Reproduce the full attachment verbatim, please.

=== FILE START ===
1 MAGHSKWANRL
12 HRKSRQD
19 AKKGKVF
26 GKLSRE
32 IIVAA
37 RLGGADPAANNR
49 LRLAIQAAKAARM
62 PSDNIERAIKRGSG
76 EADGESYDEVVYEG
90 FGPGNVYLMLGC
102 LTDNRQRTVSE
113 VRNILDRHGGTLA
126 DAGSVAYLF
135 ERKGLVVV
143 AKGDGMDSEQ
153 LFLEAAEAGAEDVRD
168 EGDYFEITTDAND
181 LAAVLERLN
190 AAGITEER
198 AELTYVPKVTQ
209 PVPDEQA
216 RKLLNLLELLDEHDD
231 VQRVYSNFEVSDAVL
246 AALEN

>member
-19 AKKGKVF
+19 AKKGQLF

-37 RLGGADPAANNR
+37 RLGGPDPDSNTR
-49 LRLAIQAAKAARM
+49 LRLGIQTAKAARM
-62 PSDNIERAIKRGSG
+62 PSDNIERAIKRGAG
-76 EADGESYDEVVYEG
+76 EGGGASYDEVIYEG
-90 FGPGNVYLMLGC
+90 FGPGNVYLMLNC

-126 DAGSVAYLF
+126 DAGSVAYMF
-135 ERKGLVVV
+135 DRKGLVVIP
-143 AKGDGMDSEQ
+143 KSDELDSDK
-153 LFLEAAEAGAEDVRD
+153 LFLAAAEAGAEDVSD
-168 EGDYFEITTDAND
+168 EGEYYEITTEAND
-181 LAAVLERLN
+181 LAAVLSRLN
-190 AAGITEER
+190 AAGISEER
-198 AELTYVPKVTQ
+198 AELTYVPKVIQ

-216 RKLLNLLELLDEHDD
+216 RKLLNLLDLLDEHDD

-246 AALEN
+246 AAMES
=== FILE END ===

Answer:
1 MAGHSKWANRL
12 HRKSRQD
19 AKKGKVF
26 GKLSRE
32 IIVAA
37 RLGGADPAANNR
49 LRLAIQAAKAARM
62 PSDNIERAIKRGSG
76 EADGESYDEVVYEG
90 FGPGNVYLMLGC
102 LTDNRQRTVSE
113 VRNILDRHGGTLA
126 DAGSVAYLF
135 ERKGLVVV
143 AKGDGMDSEQ
153 LFLEAAEAGAEDVRD
168 EGDYFEITTDAND
181 LAAVLERLN
190 AAGITEER
198 AELTYVPKVTQ
209 PVPDEQA
216 RKLLNLLELLDEHDD
231 VQRVYSNFEVSDAVL
246 AALEN

>member
-19 AKKGKVF
+19 AKKGQLF

-37 RLGGADPAANNR
+37 RLGGPDPDSNTR
-49 LRLAIQAAKAARM
+49 LRLGIQTAKAARM
-62 PSDNIERAIKRGSG
+62 PSDNIERAIKRGAG
-76 EADGESYDEVVYEG
+76 EGGGASYDEVIYEG
-90 FGPGNVYLMLGC
+90 FGPGNVYLMLNC

-126 DAGSVAYLF
+126 DAGSVAYMF
-135 ERKGLVVV
+135 DRKGLVVIP
-143 AKGDGMDSEQ
+143 KSDELDSDK
-153 LFLEAAEAGAEDVRD
+153 LFLAAAEAGAEDVSD
-168 EGDYFEITTDAND
+168 EGEYYEITTEAND
-181 LAAVLERLN
+181 LAAVLSRLN
-190 AAGITEER
+190 AAGISEER
-198 AELTYVPKVTQ
+198 AELTYVPKVIQ

-216 RKLLNLLELLDEHDD
+216 RKLLNLLDLLDEHDD

-246 AALEN
+246 AAMES